We offer a brief escape from the economic gloom: a different numbers game - the numbers used to conjure up winners - otherwise known as baseball.
It's a pastime that has an almost religious belief in statistics. Find the right permutations and you can be a master of the universe, or at least of the diamond.
Which brings us to Bill James, the wizard hired by the Boston Red Sox six years ago who helped bring a congenital loser two World Series championships after 86 years of drought.
As we reported last spring, James invented something called "Sabermetrics," loosely defined as the analysis of baseball through objective evidence.
Whether it actually works or not is open to debate but baseball, with its unshakeable reliance on superstition, believes the Red Sox have found themselves one extremely lucky charm.
60 Minutes correspondent Morley Safer found Bill James at spring training in Fort Myers, Fla., a shambling giant who strolls unnoticed among the stars and the star-struck fans, about as athletic as a night watchman at a pork and beans factory, which is exactly what he was.
Asked if he tried playing baseball, James admits, "I did play baseball but I have no athletic ability whatsoever."
"What position did you play?" Safer asks.
"I played where anybody else wasn't playing," James says.
He still does. The Red Sox created a new position, Senior Adviser for Baseball Operations. He's an unlikely guru, who for 30 years had been declaring that many of baseball's hallowed beliefs were "ridiculous hokum."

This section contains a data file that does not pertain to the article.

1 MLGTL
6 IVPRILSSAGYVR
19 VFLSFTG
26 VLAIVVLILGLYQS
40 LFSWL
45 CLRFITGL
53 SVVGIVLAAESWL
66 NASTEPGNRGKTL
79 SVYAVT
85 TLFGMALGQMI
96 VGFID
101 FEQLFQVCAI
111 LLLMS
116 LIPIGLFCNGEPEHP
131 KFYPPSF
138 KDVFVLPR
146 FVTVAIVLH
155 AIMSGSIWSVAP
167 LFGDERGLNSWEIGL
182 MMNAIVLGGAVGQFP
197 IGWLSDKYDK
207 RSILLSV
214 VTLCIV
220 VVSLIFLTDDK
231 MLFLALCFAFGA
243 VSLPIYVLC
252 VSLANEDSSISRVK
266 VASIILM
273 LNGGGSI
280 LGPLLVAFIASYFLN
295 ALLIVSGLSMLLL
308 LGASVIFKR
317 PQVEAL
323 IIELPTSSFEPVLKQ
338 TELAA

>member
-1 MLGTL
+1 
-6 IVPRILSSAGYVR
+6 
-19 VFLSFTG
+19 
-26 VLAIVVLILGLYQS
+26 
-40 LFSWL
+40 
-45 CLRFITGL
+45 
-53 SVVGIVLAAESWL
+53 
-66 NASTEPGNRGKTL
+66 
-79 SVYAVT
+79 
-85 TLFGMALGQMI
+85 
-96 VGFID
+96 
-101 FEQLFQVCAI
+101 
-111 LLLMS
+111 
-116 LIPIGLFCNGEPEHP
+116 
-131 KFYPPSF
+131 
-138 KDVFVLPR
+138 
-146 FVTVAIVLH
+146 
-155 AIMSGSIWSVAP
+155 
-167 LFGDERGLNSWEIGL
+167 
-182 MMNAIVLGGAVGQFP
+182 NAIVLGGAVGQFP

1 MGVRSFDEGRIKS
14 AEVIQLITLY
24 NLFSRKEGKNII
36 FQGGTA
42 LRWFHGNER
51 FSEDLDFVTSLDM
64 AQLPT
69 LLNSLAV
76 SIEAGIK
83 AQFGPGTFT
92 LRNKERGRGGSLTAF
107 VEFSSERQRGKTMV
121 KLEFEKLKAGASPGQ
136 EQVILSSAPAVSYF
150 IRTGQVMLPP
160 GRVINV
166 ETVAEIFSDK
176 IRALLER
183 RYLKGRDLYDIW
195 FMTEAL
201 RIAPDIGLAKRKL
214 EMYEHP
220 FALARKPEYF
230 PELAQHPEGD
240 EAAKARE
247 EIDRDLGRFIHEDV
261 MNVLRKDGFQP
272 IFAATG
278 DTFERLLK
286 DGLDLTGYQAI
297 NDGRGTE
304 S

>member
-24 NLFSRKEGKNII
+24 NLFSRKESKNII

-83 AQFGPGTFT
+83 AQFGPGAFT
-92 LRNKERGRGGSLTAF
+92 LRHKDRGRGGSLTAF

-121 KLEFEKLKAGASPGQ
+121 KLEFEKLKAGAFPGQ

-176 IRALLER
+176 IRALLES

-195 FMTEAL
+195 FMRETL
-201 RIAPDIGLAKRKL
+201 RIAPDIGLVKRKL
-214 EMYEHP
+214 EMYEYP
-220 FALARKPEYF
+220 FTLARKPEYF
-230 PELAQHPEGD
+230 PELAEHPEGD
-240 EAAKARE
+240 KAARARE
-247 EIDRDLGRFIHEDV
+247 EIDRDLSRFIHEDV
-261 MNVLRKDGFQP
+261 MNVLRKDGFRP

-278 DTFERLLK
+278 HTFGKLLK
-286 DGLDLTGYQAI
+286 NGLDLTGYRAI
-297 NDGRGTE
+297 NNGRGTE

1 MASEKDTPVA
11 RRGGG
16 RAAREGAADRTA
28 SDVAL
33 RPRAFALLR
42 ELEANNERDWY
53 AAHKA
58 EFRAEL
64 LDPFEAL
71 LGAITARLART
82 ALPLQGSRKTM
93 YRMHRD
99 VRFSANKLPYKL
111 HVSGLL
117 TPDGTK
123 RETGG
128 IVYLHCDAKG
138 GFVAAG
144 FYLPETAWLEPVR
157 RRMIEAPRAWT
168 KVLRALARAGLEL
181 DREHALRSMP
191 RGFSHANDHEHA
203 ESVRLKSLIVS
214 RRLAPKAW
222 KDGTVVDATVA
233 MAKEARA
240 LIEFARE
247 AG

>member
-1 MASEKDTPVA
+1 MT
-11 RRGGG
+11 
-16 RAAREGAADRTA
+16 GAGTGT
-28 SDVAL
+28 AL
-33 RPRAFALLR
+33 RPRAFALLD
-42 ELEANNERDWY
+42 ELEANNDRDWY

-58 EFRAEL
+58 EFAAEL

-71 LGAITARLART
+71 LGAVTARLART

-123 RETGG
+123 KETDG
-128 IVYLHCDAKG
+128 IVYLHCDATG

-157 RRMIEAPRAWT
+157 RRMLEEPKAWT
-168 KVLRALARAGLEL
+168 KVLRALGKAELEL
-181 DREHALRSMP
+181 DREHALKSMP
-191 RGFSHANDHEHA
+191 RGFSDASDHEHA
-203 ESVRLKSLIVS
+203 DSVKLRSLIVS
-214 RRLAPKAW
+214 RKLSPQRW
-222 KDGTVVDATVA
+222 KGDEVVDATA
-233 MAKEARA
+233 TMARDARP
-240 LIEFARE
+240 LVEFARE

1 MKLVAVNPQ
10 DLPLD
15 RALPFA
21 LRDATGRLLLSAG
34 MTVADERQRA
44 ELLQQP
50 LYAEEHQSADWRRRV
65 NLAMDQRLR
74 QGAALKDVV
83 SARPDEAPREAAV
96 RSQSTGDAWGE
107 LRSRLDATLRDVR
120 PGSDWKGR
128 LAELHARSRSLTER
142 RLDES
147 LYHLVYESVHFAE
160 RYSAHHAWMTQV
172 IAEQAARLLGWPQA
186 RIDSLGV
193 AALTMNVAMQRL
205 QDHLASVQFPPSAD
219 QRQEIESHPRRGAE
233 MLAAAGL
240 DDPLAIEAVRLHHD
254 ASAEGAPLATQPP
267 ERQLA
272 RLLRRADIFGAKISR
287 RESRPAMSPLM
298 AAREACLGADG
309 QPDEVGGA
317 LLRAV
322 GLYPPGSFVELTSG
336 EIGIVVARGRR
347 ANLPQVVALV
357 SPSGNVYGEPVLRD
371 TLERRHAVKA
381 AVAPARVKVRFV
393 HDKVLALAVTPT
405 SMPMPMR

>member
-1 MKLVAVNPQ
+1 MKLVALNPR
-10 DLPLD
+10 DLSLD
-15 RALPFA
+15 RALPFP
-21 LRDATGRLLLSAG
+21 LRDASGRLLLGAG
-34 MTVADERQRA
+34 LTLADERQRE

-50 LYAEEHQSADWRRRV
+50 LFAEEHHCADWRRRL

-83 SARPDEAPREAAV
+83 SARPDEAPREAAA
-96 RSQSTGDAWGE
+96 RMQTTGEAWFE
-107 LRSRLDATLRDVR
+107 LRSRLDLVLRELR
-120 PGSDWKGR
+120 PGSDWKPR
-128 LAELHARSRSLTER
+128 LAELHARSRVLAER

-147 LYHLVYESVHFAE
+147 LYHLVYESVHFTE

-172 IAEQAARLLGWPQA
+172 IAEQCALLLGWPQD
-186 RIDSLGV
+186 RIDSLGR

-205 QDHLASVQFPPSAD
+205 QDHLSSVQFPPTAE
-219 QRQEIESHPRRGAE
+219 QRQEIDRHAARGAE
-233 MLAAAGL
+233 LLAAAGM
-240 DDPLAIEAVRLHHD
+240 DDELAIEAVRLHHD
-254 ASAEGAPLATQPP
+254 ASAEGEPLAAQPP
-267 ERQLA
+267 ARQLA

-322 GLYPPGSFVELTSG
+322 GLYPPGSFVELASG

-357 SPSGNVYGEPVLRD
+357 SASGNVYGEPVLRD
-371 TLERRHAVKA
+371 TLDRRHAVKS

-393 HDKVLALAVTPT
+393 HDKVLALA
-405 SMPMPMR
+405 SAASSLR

"I remember by the time I was 14 or 15 I'd begun to realize that a lot of baseball's traditional wisdom didn't actually make sense," James says.
He says he realized that baseball was going to be his life when he "failed at everything else."
Growing up in Mayetta, Kan., rooting for the old Kansas City A's, James, consumed by baseball, couldn't help but adapt college courses to his first love. "I went to a state university in the Midwest and they tried to teach me economics. And I took everything that they tried to teach me and applied it to baseball," he explains.
He tried a variety of jobs, finally ending up as the night watchman at the Stokely Van Camp Pork and Beans plant in Lawrence, Kan. To pass the time while watching the beans simmer, he brought a stack of box scores to work. Thus began the theory of sabermetrics.
"There were certain things that Major League Baseball traditionally believed that I argued were nonsense. One, that you could evaluate a pitcher by his won-loss record. Two, that I -- serious disagreement on what drove an offense," he says.
Like batting averages: the oldest way to measure a hitter, James believed that players who got a lot of walks and wore down pitchers were overlooked. So he embraced a new statistic, "on-base percentage," which has become part of baseball's Bible.
As for pitching, he has said that won-loss records do not tell how good or how bad a pitcher is. "The most accurate thing is to focus on the strikeouts, the walks, the home runs allowed. And to evaluate the pitcher on that level," James explains.
So James stresses another statistic: the strike-out to walk ratio. He says for decades managers used outdated formulas or intuition in making decisions. So night after night, he crunched numbers until he came up with new statistics based on facts that would either support or debunk tradition.